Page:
Full Circle

Werner Kleeman lives alone in a little white house at the end of a short street in Queens, N.Y., where ghosts of the Holocaust float through his 91-year-old mind. His hearing is nearly gone. He recently suffered a stroke. But his memory is sharp, and he recollects in vivid, passionate detail the events of a seven-year span that can never be forgotten.

Werner was a young man with a new driver's license on Nov. 9, 1938. On that day, he had driven his older brother from their family's home in a small German farm village to the U.S. Consulate in Stuttgart. They were there to obtain for his brother a visa and passport that would ultimately get him out of Germany and on his way to the United States or Israel. When the two young men came out of the consulate at about 5 p.m., they saw what they feared was coming. Jewish-owned businesses, inns and homes were under siege by mobs of newly uniformed Nazis. The "night of broken glass" had begun.

"We had a sense, a feeling, that it was coming, but you didn't expect it to come so sudden and so severe," Kleeman says. "When Nov. 9 came, the Kristallnacht, that's when all hell broke loose. They destroyed everything. Every window. Every cup. Everything that was breakable was smashed to the floor. There was not a piece left. No furniture. Not a cup and saucer. Nothing. It was all completely destroyed in one night. And all the men were taken away."

There could be no delay for his brother, who was bidden an urgent farewell and boarded a train bound for Switzerland. Werner, just 19 at the time, then began a tense four-hour drive back to the village of his childhood, where his father had been a successful grain dealer for more than 25 years. As he drove, he passed village after town, each under state-sanctioned attack against Jewish citizens.

Within a few miles of home, Werner pulled over and used a public telephone to call his father. "He told me to stay away. The Nazis were coming. So I went on to the home of a farmer I knew and asked him to spend the night there. He let me stay, but at 5 in the morning, he asked me to leave because he had servants, and they may have told other people he was hiding somebody. In the morning, I had to go home. I couldn't go anyplace else, because of my car."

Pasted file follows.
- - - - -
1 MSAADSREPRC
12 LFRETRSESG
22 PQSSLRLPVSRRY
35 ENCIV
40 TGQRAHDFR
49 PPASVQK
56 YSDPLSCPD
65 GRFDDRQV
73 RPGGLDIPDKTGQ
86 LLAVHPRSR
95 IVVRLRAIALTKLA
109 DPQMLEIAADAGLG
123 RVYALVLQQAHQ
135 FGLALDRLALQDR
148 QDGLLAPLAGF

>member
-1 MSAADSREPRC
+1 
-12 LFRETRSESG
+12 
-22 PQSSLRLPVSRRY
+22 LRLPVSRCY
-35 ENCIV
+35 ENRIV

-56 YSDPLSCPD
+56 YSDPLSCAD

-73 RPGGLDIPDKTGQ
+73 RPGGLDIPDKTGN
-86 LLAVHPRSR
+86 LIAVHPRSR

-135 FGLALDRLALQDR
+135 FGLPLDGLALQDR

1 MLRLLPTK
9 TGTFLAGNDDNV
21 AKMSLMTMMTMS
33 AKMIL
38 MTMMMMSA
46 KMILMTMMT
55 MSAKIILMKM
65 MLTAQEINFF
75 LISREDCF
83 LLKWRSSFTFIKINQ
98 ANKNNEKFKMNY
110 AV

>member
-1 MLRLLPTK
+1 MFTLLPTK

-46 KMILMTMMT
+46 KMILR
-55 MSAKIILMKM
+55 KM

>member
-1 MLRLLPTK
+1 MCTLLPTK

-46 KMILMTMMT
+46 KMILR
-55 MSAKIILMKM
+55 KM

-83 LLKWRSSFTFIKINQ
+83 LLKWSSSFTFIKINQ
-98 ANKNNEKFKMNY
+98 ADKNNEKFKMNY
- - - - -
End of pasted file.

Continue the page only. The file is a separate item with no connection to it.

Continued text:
By the time Werner reached the village, he recalls, "They were waiting for me."

His father had already been arrested and taken to a jail in the nearby town of Ochsenfurt. An estimated 30,000 Jews were similarly captured and jailed across the country during the mayhem of Nov. 9-10.

"In the middle of the destruction, I was thinking about how I had grown up with these people, gone to school with them, worked with them," Werner recalled in a 2006 memoir. "We were all on a first-name basis with each other. Some of them were friends, some business acquaintances ... we just could not believe that this was happening." The family later learned that two farmers with whom the Kleemans had previously done business had set a big bonfire outside the local synagogue, and were burning its contents one item at a time. The fire marshal finally called a halt to the destruction, in order to keep the entire village from going up in flames.

Werner was taken to Ochsenfurt and placed in the same jail cell as his father.

"All the Jews from all the surrounding villages were in that jail," he explains. "And you couldn't talk to one another." He remembers the spiritual anguish his father felt as they awaited their fate. "My father was from an Orthodox family and never ate anything that wasn't kosher. The first thing my father said was, ‘You'd better eat what they give you. You will need your strength.'"

One week later, the elder Kleeman was released and sent home because he was a veteran of the German army during World War I.

Werner was shipped to Dachau.

The first concentration camp opened by the German government, Dachau began holding political prisoners as early as 1933. Kleeman says they had heard about Dachau in his home village, as had most Jews during the period known as "Aryanization" - when the Nazi Party was rising to power, and any Jew or perceived opponent of the party could be snatched from a normal existence and imprisoned without cause or warning. The camp was divided into two separate areas: one for work, the other for cremation of the dead. Accounts vary regarding how many perished in captivity at Dachau and its surrounding minicamps. The toll is generally estimated at approximately 35,000 over a 12-year span, a tiny fraction of the millions who perished at the much larger Auschwitz concentration camp, and by other Nazi extermination programs throughout Eastern Europe during the Holocaust.